When I was a kid there was the WWE and WCW. Sometimes, if you happened to be channel surfing at the right time, you’d stumble upon a random lucha libre program en espanol. We were all happy to get whatever professional wrestling we could, and then things changed. The WWE became the big dog in the yard, gobbling up whatever they could in order to create a more “polished” “unified” product; albeit a product that was the pinnacle, the Mt. Everest, of professional wrestling. The supposed highest point for someone in that line of work. This was the beginning of “what’s best for business”, and although merchandise and ticket sales are important the actual wrestling was what began to suffer. Story lines became convoluted, booking slipped, and my attention was lost to the homogenization of professional wrestling.
After nearly a decade of only following wrestling from the outskirts (talking to friends who continued to watch, reading the random article here and there) I decided it was time to get back into it. I started watching the weekly programs when I could, but it still seemed to suffer from the problems I had previously seen. There wasn’t anything wrong with the quality of the matches and the talent was on top of their game, but it felt like I was only seeing the same eight wrestlers every week in the same exact matches. It was still missing something. My search for more engaging wrestling lead me to the WWE’s developmental territory, NXT, and that was a step in the right direction. The talent was fresh and innovative, the crowd was smaller, it was intimate and you could feel the passion. It truly brought the spectacle back to the wrestling, put the spotlight back on the ring. I once again felt like a child, awestruck by the superstars. This was what I had been looking for; I wanted to feel the energy, like I was caught up in what was going on, more than just taking it in.
It truly is an incredible age that we live in. Promotions that were once only available to the most die hard fans are now available to everyone as internet pay-per-views or video on demand, expanding the professional wrestling horizon exponentially. Spurred on by talents I was being introduced to in the NXT I decided to check out New Japan Pro Wrestling. In January of 2017 I watched Wrestle Kingdom 11, for all intents and purposes NJPW’s Wrestlemrania, and it stood up to that hype. One match in particular, Adam Cole v Kyle O’Reilly, specifically caught my attention. This match was a collaborative effort between two territories, with NJPW allowing Ring of Honor to have a match during their biggest event of the year. It was something unheard of to me, a fan who grew up under the monopoly of the WWE. This also wasn’t a standalone thing, as the next NJPW event was their Honor Rising pay-per-view, a completely collaborative event posed as Ring of Honor versus New Japan Pro Wrestling.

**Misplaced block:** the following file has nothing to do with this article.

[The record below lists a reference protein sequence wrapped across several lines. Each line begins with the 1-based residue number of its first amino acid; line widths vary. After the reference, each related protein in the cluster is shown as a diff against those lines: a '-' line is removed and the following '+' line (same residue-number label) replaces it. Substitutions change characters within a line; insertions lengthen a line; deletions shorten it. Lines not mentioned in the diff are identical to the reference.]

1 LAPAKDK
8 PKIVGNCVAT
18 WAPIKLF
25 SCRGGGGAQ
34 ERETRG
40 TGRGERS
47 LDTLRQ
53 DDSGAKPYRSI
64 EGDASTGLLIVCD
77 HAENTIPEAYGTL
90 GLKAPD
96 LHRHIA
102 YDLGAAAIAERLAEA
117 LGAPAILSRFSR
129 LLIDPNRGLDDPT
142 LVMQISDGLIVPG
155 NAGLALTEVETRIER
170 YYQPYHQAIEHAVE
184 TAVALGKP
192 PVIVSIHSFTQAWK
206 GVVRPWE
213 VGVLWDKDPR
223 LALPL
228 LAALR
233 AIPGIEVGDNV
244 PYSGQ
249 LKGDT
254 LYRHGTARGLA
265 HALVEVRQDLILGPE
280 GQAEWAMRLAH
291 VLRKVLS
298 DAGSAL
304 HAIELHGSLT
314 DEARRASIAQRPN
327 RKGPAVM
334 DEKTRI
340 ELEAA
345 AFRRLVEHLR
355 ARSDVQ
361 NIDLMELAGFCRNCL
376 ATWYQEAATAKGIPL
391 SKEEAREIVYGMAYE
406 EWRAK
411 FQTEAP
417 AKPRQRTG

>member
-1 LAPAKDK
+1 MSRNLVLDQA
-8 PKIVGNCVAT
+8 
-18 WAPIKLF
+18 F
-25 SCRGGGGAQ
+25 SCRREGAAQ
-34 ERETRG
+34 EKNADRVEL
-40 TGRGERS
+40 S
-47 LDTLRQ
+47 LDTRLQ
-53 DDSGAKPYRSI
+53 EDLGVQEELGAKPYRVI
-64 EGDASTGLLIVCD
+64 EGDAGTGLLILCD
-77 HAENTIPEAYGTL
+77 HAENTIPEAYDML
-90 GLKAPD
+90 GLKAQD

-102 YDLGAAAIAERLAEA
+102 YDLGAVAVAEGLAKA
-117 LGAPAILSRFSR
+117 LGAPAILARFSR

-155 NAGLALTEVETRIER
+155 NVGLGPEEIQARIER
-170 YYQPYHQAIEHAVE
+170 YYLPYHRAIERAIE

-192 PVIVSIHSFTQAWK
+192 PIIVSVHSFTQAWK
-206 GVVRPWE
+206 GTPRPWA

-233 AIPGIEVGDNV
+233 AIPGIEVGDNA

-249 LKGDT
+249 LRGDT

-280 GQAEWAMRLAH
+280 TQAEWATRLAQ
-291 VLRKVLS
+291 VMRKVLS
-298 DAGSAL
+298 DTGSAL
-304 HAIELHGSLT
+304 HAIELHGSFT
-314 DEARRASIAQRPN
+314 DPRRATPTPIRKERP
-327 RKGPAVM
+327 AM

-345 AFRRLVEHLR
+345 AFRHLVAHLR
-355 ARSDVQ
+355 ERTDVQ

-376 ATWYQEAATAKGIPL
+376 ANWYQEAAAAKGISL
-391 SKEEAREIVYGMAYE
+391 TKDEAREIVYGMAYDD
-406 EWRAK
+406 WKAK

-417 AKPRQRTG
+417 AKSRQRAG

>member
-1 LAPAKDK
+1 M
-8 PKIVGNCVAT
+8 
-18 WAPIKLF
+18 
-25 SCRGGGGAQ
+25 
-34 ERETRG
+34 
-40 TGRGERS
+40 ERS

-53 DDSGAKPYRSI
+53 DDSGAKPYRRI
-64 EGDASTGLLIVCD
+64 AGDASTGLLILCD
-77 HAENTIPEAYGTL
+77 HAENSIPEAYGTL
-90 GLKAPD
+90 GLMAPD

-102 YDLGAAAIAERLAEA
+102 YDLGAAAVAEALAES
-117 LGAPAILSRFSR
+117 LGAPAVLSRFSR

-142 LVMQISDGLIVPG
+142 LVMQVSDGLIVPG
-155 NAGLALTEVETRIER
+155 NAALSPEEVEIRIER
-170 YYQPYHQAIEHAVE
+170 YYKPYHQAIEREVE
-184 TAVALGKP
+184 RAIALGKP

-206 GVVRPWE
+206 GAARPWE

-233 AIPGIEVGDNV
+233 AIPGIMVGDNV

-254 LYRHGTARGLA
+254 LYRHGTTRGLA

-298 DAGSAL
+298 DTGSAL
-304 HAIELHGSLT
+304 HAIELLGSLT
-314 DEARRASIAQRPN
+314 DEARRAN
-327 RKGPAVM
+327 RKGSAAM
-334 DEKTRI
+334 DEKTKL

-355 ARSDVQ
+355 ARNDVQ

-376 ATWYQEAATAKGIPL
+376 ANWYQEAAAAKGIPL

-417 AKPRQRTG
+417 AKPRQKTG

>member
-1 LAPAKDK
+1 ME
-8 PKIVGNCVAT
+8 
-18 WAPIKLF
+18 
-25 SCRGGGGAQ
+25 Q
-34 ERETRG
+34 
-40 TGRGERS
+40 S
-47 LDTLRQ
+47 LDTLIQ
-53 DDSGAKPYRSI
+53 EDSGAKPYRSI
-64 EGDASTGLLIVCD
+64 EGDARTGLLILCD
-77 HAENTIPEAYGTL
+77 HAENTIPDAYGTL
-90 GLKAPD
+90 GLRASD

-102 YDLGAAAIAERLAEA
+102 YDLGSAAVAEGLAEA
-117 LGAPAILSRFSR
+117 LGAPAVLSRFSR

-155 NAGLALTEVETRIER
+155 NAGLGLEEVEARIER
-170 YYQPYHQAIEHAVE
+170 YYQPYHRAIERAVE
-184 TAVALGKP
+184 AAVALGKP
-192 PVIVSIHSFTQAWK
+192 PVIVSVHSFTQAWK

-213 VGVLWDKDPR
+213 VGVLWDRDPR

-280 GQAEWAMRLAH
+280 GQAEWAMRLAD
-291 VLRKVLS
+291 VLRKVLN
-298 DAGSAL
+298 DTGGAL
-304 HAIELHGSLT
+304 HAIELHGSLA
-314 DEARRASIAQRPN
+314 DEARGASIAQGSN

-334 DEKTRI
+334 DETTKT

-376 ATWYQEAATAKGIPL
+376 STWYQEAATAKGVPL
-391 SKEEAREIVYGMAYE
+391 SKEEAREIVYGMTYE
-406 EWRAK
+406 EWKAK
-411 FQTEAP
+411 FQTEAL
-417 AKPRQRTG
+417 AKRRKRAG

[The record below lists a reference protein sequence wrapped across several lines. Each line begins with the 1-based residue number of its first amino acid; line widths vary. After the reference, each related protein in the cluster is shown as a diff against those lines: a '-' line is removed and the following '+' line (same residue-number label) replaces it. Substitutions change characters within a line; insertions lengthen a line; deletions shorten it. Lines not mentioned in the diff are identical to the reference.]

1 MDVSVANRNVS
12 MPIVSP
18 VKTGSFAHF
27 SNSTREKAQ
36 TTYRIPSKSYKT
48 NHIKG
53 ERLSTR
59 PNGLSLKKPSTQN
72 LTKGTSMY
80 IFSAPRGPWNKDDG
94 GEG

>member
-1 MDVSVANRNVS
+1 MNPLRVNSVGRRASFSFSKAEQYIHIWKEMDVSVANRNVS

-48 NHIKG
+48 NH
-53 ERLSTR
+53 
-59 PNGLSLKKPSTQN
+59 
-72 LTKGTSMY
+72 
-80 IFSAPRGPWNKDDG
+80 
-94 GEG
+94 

It was Honor Rising that really made me fall in love with the wider world of professional wrestling. The irreverence and humor brought to the ring, all in the name of entertaining the fans. They had top Japanese stars draped in feathers and masquerade masks posing as Dalton Castle’s lovely “boys”, they had the best tag teams from either territory face off against one another, and they had the Ring of Honor championship on the line against a rising star in Japan. To me this felt like what wrestling should feel like; providing the most exciting card that you could, bringing electricity to the fans.
In the past two years professional wrestling has gone through another renaissance, rising in popularity to heights once known in the early 90s. The quality of territories from around the world is growing and the collective talent pool is exponentially rising. There’s more wrestling to be consumed by fans than there ever was before. In today’s world the WWE might be the biggest name in the industry but it doesn’t necessarily provide the best product. With Wrestlemania weekend upon us, whether it’s Joey Janela’s Spring Break on 03/30, Ring of Honor’s Supercard of Honor or NXT Takeover on 04/01, or Wrestling Revolver vs Wrestling Circus Midnight After ‘Mania on 04/02 I highly encourage you to reach out and look into something new, because you just might find your next favorite star or see your new favorite match. Wrestling is a big part of my life. It combines all of the elements I love in pop culture and entertainment (drama, high power fights, acrobatics, heroes and villains) and with this new era upon us it’s opening up an infinite supply of wrestling to consume. As I watch the weekly programming and follow along with the rumor mill I hope to bring to you my thoughts and opinions on as much of it as possible. Whether it’s discussing the feminist potential of WWE’s Women’s revolution, speculating on the future of the Bullet Club, or just dumping the best memes that came to me during a particularly bad episode of Smackdown, I look forward to our discussions about professional wrestling.
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